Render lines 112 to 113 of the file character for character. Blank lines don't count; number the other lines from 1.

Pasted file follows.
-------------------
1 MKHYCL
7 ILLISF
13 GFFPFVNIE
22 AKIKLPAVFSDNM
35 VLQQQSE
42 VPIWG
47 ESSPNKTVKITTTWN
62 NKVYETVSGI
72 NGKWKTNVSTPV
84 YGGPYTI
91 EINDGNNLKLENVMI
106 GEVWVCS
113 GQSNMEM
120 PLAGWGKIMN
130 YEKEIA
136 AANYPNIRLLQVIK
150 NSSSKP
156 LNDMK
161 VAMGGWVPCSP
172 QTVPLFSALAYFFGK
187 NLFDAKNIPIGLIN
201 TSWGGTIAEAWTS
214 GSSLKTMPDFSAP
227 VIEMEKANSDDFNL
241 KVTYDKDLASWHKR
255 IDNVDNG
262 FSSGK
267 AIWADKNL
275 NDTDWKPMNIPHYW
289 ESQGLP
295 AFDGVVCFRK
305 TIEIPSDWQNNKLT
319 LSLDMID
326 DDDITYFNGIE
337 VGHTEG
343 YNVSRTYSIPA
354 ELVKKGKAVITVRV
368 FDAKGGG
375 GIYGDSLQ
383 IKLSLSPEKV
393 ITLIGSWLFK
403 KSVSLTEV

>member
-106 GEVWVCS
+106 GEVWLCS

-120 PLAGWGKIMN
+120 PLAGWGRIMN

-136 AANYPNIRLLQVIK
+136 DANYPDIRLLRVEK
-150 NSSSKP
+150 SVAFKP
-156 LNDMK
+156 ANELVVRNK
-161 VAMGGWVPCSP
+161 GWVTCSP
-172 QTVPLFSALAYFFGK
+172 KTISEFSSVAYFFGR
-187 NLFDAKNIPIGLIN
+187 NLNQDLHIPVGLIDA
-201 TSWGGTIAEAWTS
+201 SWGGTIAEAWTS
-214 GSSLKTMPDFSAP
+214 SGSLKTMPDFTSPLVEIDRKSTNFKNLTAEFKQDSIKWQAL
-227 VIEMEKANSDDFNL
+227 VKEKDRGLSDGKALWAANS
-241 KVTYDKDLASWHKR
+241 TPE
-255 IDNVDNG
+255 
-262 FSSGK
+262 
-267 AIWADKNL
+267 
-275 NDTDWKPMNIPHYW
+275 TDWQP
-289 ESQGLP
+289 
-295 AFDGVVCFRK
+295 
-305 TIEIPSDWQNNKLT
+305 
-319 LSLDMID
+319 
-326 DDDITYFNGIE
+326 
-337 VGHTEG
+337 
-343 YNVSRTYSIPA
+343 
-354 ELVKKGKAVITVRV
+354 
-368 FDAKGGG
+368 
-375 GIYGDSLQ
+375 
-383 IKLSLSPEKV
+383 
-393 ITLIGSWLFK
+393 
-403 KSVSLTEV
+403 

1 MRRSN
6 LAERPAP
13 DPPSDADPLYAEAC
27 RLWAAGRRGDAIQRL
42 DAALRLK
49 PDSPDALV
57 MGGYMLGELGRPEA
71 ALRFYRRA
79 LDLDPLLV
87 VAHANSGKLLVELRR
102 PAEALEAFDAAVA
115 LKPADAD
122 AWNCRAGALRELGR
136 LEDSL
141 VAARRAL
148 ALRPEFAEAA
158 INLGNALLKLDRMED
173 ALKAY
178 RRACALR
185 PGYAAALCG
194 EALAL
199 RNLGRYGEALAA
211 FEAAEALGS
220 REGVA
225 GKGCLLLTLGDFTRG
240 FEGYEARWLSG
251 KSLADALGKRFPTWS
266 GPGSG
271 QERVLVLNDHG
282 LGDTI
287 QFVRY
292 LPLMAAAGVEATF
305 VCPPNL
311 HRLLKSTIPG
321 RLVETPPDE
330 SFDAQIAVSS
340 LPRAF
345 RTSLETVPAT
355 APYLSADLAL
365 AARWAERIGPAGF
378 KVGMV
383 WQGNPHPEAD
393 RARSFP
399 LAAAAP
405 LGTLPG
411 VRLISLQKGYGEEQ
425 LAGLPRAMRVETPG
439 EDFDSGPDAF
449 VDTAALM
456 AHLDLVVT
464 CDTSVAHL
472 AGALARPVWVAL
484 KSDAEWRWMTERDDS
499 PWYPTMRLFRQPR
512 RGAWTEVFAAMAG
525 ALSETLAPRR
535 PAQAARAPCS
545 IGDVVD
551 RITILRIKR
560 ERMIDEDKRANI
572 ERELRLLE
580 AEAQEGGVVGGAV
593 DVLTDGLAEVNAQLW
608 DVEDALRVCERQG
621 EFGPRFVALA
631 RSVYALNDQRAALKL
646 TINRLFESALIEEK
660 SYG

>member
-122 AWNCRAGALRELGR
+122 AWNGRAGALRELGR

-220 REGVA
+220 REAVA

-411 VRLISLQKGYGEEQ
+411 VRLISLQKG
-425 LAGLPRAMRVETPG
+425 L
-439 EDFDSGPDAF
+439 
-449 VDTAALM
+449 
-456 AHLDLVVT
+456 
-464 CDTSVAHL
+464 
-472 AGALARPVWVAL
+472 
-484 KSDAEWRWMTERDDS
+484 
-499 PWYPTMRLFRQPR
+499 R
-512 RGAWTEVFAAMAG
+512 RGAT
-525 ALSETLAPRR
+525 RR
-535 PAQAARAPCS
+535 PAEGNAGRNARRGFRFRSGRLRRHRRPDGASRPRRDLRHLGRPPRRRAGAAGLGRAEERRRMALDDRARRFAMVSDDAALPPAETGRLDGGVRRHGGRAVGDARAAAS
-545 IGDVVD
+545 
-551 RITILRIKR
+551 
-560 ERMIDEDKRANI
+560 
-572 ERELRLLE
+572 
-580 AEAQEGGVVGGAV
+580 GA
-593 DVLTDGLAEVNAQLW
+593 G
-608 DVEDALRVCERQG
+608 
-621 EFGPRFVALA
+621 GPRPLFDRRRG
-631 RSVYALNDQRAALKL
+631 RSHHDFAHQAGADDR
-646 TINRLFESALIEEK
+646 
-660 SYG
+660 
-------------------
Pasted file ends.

102 PAEALEAFDAAVA
115 LKPADAD